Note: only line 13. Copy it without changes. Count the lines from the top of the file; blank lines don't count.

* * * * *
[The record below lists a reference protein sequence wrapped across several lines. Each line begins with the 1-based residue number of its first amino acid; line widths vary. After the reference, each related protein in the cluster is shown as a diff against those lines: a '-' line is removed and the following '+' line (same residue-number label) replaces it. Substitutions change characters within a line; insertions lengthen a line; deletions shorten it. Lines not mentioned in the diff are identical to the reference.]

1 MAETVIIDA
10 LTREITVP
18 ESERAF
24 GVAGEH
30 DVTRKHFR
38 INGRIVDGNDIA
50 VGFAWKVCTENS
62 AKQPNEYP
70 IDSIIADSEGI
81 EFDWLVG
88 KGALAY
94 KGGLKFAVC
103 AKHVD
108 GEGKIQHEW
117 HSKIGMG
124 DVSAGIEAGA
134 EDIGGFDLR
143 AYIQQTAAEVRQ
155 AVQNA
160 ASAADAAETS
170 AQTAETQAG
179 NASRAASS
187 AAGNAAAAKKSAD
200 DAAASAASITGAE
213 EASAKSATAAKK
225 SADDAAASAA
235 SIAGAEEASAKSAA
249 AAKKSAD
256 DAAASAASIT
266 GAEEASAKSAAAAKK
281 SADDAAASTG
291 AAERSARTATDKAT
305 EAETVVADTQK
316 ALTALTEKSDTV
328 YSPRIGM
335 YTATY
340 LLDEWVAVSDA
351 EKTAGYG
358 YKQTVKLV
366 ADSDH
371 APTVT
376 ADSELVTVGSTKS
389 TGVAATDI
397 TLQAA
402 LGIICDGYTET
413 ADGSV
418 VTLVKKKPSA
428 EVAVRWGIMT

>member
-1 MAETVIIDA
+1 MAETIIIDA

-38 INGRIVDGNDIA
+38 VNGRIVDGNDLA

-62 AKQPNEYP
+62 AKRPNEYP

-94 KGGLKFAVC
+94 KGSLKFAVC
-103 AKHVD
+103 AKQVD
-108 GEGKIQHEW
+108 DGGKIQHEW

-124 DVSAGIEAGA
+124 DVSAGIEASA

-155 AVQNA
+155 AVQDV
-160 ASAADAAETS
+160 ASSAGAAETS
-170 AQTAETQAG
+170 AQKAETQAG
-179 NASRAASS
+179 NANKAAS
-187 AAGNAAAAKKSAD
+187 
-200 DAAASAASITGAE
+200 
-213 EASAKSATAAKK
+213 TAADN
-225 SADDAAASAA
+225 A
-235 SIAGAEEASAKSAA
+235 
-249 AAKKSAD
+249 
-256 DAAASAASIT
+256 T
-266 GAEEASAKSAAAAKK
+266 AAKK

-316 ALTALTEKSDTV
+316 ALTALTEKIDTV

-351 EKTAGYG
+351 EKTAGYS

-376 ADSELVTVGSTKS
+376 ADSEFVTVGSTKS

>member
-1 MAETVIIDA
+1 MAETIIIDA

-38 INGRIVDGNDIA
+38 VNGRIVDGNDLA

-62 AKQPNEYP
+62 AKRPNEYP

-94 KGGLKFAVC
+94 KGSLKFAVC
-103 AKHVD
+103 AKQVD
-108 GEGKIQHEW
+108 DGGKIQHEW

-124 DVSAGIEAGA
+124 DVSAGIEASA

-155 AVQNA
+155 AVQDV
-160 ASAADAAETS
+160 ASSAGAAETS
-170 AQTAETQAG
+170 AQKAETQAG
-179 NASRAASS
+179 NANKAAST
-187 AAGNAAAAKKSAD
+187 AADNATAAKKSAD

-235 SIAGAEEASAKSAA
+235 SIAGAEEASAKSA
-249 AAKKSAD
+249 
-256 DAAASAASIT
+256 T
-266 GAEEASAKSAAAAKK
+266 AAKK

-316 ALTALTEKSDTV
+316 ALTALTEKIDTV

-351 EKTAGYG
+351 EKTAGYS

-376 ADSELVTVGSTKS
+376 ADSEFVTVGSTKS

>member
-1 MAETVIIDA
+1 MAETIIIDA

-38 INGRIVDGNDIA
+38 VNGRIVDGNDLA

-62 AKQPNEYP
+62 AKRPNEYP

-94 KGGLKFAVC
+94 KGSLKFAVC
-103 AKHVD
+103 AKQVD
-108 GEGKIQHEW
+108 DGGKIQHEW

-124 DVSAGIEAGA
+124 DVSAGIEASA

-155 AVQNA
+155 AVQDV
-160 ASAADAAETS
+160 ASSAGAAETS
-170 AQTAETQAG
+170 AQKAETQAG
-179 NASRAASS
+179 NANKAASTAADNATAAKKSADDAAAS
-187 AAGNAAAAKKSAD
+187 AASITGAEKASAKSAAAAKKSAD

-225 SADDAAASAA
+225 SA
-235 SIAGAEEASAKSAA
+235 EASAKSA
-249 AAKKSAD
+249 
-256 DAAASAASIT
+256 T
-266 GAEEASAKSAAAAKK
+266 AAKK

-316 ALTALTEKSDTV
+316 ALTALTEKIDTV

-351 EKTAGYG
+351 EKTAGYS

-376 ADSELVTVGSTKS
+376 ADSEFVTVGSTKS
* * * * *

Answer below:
94 KGGLKFAVC